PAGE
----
Meanwhile, Serena Williams came through to win Miami for the eighth time in her sterling career. In the final, she cut down Carla Suarez Navarro 6-2, 6-0. Serena was first rate in that title round duel. She captured the last ten games of the match from 2-2 in the opening set. After saving a break point in the first game of the second set, Williams secured 23 of the last 25 points to close out the account. Williams sparkled in every way, and played some of her highest caliber tennis of the tournament. But the No. 12 seed Suarez Navarro—who rallied tenaciously for a 0-6, 6-1, 7-5 win over Venus Williams in the quarterfinals—did not acquit herself well in the final. Her performance was borderline unprofessional. She is now up there among the elite top ten in the world, but against Serena her tameness in defeat was disconcerting to those who expected a more urgent effort.
It was bad luck for the women that the Williams-Simona Halep match was not the final. Halep pushed Serena down to the wire in a stirring semifinal before losing 6-2, 4-6, 7-5. Williams was spectacular all through the first set in every facet of the game, and seemed to be headed for a decisive triumph. But the industrious Halep buckled down in the second set. Her court coverage and footwork are outstanding, and she stayed with Serena until she secured a break at 4-4 in the second set, and then served it out impressively.
Serena raised the stakes again in the final set to move out in front 5-2, but she was spraying too many balls out of court and perhaps was overplaying because Halep was so quick and resourceful on the run. Halep took three games in a row to make it 5-5, but Williams closed it out with a flourish, winning eight of ten points to seal the win. Halep may well become Serena’s chief challenger this year. I hope they meet two or three times on the upcoming clay court circuit. Halep did not get to the French Open final and nearly win that tournament a year ago by accident.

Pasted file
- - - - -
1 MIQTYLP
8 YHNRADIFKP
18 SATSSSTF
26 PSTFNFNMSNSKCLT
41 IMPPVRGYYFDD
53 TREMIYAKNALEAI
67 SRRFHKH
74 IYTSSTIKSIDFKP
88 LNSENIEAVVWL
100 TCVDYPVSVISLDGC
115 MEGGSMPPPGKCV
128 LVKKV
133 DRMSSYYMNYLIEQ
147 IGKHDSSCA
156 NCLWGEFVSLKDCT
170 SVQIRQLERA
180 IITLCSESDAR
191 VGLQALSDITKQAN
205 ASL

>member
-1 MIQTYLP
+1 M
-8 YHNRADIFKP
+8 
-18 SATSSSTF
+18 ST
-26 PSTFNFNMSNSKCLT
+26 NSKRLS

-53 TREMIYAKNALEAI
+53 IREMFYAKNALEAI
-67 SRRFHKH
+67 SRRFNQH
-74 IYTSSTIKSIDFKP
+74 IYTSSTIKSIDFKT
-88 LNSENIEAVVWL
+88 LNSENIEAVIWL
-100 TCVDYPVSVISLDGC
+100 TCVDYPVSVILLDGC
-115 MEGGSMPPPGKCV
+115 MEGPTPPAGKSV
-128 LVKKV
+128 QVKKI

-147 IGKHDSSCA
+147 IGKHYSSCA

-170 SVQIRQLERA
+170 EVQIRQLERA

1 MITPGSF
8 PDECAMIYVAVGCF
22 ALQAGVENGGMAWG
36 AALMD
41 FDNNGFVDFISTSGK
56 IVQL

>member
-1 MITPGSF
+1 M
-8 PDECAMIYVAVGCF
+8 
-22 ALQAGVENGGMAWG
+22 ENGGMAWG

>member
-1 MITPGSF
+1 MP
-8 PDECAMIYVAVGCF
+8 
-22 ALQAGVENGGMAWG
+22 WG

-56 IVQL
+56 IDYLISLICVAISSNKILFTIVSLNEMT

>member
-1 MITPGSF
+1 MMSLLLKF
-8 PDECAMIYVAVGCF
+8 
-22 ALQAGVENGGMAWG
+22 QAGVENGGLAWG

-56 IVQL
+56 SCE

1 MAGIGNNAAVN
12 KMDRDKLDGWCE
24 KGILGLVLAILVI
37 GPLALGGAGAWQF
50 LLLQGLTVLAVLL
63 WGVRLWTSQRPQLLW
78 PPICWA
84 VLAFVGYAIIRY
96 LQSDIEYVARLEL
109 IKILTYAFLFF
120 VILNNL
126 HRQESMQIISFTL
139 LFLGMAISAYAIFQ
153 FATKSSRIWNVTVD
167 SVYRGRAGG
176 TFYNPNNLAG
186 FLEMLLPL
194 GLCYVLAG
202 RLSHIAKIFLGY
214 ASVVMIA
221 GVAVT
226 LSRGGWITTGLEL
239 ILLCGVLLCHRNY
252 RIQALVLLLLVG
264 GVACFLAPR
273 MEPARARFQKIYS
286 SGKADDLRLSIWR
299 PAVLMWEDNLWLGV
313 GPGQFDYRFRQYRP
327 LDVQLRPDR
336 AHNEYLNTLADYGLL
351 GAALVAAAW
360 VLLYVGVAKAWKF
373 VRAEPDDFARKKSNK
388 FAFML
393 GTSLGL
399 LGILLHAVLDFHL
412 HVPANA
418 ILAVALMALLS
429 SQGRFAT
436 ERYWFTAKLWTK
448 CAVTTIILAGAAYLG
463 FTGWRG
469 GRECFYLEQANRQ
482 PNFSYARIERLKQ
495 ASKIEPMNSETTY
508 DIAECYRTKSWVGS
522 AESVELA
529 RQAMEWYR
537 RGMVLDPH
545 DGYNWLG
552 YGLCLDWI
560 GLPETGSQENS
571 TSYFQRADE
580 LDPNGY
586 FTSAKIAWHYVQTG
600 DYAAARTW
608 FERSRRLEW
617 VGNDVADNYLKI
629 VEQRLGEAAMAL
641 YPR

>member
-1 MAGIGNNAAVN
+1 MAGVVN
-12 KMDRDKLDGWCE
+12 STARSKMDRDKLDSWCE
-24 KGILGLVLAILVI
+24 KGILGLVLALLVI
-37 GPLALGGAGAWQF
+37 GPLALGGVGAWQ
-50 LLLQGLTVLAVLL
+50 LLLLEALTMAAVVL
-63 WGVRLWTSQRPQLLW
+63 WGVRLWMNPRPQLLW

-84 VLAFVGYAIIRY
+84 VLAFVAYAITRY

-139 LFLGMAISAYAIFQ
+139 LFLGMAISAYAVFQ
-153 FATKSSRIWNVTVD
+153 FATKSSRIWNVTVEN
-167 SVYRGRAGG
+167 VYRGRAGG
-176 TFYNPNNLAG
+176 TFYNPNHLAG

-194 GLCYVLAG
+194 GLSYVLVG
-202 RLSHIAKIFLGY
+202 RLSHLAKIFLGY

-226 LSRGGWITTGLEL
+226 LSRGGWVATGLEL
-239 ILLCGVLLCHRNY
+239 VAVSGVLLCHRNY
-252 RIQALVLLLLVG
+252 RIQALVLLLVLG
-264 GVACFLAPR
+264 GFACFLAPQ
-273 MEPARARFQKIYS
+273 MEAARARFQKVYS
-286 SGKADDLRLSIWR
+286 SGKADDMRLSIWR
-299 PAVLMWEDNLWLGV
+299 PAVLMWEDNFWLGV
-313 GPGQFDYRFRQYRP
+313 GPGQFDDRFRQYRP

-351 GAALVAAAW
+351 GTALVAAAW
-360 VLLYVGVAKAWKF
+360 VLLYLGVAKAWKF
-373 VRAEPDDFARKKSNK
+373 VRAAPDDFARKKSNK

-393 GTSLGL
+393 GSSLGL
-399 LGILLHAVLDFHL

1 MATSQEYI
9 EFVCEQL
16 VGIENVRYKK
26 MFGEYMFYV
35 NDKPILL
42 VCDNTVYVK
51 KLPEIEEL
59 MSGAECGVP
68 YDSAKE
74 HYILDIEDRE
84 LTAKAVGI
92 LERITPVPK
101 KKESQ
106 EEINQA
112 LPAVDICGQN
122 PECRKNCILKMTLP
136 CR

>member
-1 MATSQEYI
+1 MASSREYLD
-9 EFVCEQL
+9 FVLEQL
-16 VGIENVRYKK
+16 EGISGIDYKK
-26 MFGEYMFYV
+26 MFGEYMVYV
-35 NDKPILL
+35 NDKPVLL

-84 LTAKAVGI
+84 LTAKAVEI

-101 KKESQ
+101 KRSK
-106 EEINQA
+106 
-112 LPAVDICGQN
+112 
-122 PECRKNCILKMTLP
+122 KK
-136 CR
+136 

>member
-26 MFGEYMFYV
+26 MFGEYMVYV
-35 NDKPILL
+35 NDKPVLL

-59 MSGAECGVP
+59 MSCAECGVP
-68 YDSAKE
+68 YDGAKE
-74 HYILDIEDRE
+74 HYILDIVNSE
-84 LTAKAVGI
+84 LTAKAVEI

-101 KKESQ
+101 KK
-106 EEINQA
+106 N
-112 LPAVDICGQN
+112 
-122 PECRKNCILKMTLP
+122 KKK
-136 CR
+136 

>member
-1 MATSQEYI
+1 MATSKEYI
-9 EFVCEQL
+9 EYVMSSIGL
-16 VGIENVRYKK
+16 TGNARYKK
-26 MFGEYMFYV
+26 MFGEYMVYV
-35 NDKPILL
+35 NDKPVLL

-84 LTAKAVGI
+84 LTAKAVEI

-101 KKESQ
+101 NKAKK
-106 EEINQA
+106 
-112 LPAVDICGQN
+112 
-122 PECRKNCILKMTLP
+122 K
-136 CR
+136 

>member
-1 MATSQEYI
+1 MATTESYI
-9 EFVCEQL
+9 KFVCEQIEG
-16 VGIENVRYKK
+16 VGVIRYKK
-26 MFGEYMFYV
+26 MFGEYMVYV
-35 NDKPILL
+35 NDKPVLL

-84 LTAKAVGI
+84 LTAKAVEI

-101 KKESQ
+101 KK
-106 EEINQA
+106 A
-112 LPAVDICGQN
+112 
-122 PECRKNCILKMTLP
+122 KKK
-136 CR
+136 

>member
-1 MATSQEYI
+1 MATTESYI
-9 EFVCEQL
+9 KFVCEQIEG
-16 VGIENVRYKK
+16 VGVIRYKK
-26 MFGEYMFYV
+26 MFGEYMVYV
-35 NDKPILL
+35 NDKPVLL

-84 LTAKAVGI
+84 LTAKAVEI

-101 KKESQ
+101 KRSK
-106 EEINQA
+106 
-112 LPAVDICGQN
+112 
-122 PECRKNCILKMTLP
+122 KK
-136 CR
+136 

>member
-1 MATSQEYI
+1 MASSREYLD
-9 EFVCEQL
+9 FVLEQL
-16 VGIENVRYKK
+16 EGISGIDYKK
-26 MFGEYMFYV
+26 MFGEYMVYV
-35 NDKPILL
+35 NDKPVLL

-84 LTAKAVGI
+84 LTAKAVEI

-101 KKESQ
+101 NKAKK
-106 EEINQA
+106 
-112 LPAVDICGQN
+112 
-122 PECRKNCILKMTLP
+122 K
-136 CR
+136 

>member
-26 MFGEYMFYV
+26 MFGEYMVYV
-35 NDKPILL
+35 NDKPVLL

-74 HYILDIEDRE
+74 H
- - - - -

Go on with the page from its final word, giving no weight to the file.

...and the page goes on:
Djokovic did not sweep Indian Wells and Miami back to back just by chance either. He was unswerving, durable and a craftsman through and through. Murray is getting married this weekend, but an ironclad Djokovic was in no mood to give his longtime rival an early wedding present in Miami. He won his third title of the still young 2015 season with a nod to substance over style. The greatest player in the game of tennis seems to invent new ways to win almost every time he steps on the court.
<Steve Flink has been reporting on tennis since 1974. He has been a columnist for tennischannel.com since 2007. You can purchase Steve’s latest book “The Greatest Tennis Matches of All Time”